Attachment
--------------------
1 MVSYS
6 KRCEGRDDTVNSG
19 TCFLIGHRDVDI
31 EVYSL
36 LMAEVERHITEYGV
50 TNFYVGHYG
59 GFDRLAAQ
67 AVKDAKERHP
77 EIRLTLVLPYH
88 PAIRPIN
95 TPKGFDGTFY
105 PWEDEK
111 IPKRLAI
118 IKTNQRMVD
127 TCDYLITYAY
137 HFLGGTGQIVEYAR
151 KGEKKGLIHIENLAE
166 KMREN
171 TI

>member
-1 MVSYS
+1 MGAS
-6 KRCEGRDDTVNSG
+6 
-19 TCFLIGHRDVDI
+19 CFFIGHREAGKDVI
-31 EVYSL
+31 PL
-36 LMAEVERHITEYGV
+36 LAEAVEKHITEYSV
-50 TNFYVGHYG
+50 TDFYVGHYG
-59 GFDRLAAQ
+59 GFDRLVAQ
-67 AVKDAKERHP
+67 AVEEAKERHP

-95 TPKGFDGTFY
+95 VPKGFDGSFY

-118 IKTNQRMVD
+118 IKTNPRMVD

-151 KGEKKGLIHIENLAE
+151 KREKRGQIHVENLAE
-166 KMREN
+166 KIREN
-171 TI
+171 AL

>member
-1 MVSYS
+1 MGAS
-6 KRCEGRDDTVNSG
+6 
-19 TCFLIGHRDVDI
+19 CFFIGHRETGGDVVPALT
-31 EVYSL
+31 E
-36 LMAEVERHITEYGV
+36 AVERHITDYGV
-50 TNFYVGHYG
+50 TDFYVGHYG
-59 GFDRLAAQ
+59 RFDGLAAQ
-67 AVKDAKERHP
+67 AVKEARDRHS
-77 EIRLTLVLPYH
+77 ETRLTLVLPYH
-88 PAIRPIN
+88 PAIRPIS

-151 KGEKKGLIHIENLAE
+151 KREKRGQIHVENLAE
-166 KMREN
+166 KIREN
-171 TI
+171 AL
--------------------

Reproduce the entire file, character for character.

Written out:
1 MVSYS
6 KRCEGRDDTVNSG
19 TCFLIGHRDVDI
31 EVYSL
36 LMAEVERHITEYGV
50 TNFYVGHYG
59 GFDRLAAQ
67 AVKDAKERHP
77 EIRLTLVLPYH
88 PAIRPIN
95 TPKGFDGTFY
105 PWEDEK
111 IPKRLAI
118 IKTNQRMVD
127 TCDYLITYAY
137 HFLGGTGQIVEYAR
151 KGEKKGLIHIENLAE
166 KMREN
171 TI

>member
-1 MVSYS
+1 MGAS
-6 KRCEGRDDTVNSG
+6 
-19 TCFLIGHRDVDI
+19 CFFIGHREAGKDVI
-31 EVYSL
+31 PL
-36 LMAEVERHITEYGV
+36 LAEAVEKHITEYSV
-50 TNFYVGHYG
+50 TDFYVGHYG
-59 GFDRLAAQ
+59 GFDRLVAQ
-67 AVKDAKERHP
+67 AVEEAKERHP

-95 TPKGFDGTFY
+95 VPKGFDGSFY

-118 IKTNQRMVD
+118 IKTNPRMVD

-151 KGEKKGLIHIENLAE
+151 KREKRGQIHVENLAE
-166 KMREN
+166 KIREN
-171 TI
+171 AL

>member
-1 MVSYS
+1 MGAS
-6 KRCEGRDDTVNSG
+6 
-19 TCFLIGHRDVDI
+19 CFFIGHRETGGDVVPALT
-31 EVYSL
+31 E
-36 LMAEVERHITEYGV
+36 AVERHITDYGV
-50 TNFYVGHYG
+50 TDFYVGHYG
-59 GFDRLAAQ
+59 RFDGLAAQ
-67 AVKDAKERHP
+67 AVKEARDRHS
-77 EIRLTLVLPYH
+77 ETRLTLVLPYH
-88 PAIRPIN
+88 PAIRPIS

-151 KGEKKGLIHIENLAE
+151 KREKRGQIHVENLAE
-166 KMREN
+166 KIREN
-171 TI
+171 AL